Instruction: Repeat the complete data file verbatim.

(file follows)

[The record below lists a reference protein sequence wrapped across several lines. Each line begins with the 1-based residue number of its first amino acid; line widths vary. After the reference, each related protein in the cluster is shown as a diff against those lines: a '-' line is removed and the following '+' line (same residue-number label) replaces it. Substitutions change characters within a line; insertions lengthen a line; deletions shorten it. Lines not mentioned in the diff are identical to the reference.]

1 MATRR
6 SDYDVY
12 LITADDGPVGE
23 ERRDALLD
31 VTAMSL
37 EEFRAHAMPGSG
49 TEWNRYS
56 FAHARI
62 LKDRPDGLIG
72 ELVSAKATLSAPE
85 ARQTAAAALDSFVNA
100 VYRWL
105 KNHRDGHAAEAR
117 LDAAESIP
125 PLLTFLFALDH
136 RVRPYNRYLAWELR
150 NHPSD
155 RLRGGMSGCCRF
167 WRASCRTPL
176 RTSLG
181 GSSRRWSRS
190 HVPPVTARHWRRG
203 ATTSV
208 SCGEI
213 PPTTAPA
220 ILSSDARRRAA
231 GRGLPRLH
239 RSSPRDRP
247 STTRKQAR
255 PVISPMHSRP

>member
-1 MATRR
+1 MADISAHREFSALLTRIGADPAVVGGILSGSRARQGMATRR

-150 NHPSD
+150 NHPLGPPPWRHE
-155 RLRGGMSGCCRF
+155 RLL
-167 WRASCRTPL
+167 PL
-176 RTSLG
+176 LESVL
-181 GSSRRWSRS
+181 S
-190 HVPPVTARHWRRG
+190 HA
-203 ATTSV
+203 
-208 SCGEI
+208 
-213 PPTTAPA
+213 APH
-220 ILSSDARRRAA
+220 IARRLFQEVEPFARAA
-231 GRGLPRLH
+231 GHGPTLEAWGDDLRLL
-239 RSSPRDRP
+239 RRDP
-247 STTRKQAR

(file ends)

[The record below lists a reference protein sequence wrapped across several lines. Each line begins with the 1-based residue number of its first amino acid; line widths vary. After the reference, each related protein in the cluster is shown as a diff against those lines: a '-' line is removed and the following '+' line (same residue-number label) replaces it. Substitutions change characters within a line; insertions lengthen a line; deletions shorten it. Lines not mentioned in the diff are identical to the reference.]

1 MATRR
6 SDYDVY
12 LITADDGPVGE
23 ERRDALLD
31 VTAMSL
37 EEFRAHAMPGSG
49 TEWNRYS
56 FAHARI
62 LKDRPDGLIG
72 ELVSAKATLSAPE
85 ARQTAAAALDSFVNA
100 VYRWL
105 KNHRDGHAAEAR
117 LDAAESIP
125 PLLTFLFALDH
136 RVRPYNRYLAWELR
150 NHPSD
155 RLRGGMSGCCRF
167 WRASCRTPL
176 RTSLG
181 GSSRRWSRS
190 HVPPVTARHWRRG
203 ATTSV
208 SCGEI
213 PPTTAPA
220 ILSSDARRRAA
231 GRGLPRLH
239 RSSPRDRP
247 STTRKQAR
255 PVISPMHSRP

>member
-1 MATRR
+1 MADISAHREFSALLTRIGADPAVVGGILSGSRARQGMATRR

-150 NHPSD
+150 NHPLGPPPWRHE
-155 RLRGGMSGCCRF
+155 RLL
-167 WRASCRTPL
+167 PL
-176 RTSLG
+176 LESVL
-181 GSSRRWSRS
+181 S
-190 HVPPVTARHWRRG
+190 HA
-203 ATTSV
+203 
-208 SCGEI
+208 
-213 PPTTAPA
+213 APH
-220 ILSSDARRRAA
+220 IARRLFQEVEPFARAA
-231 GRGLPRLH
+231 GHGPTLEAWGDDLRLL
-239 RSSPRDRP
+239 RRDP
-247 STTRKQAR